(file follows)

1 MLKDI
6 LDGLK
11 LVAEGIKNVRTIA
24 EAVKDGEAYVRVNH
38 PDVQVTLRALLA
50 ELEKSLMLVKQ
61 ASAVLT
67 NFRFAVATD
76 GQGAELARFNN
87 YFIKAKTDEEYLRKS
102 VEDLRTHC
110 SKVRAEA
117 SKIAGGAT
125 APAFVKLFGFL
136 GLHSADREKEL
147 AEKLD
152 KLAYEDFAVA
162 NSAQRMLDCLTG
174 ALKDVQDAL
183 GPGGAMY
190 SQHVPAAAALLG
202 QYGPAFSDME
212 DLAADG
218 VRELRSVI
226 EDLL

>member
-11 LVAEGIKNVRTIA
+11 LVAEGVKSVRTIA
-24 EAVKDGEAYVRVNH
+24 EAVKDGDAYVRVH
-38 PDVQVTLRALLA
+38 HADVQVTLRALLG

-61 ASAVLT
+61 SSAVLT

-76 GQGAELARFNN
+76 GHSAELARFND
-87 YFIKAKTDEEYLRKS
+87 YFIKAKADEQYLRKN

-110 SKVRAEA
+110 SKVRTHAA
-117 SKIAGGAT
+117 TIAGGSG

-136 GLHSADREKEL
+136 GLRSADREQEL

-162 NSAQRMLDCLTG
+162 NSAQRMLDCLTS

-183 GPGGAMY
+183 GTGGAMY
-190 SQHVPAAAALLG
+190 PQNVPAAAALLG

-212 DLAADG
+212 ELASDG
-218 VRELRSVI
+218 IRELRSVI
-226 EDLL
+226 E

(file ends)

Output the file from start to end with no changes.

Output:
1 MLKDI
6 LDGLK
11 LVAEGIKNVRTIA
24 EAVKDGEAYVRVNH
38 PDVQVTLRALLA
50 ELEKSLMLVKQ
61 ASAVLT
67 NFRFAVATD
76 GQGAELARFNN
87 YFIKAKTDEEYLRKS
102 VEDLRTHC
110 SKVRAEA
117 SKIAGGAT
125 APAFVKLFGFL
136 GLHSADREKEL
147 AEKLD
152 KLAYEDFAVA
162 NSAQRMLDCLTG
174 ALKDVQDAL
183 GPGGAMY
190 SQHVPAAAALLG
202 QYGPAFSDME
212 DLAADG
218 VRELRSVI
226 EDLL

>member
-11 LVAEGIKNVRTIA
+11 LVAEGVKSVRTIA
-24 EAVKDGEAYVRVNH
+24 EAVKDGDAYVRVH
-38 PDVQVTLRALLA
+38 HADVQVTLRALLG

-61 ASAVLT
+61 SSAVLT

-76 GQGAELARFNN
+76 GHSAELARFND
-87 YFIKAKTDEEYLRKS
+87 YFIKAKADEQYLRKN

-110 SKVRAEA
+110 SKVRTHAA
-117 SKIAGGAT
+117 TIAGGSG

-136 GLHSADREKEL
+136 GLRSADREQEL

-162 NSAQRMLDCLTG
+162 NSAQRMLDCLTS

-183 GPGGAMY
+183 GTGGAMY
-190 SQHVPAAAALLG
+190 PQNVPAAAALLG

-212 DLAADG
+212 ELASDG
-218 VRELRSVI
+218 IRELRSVI
-226 EDLL
+226 E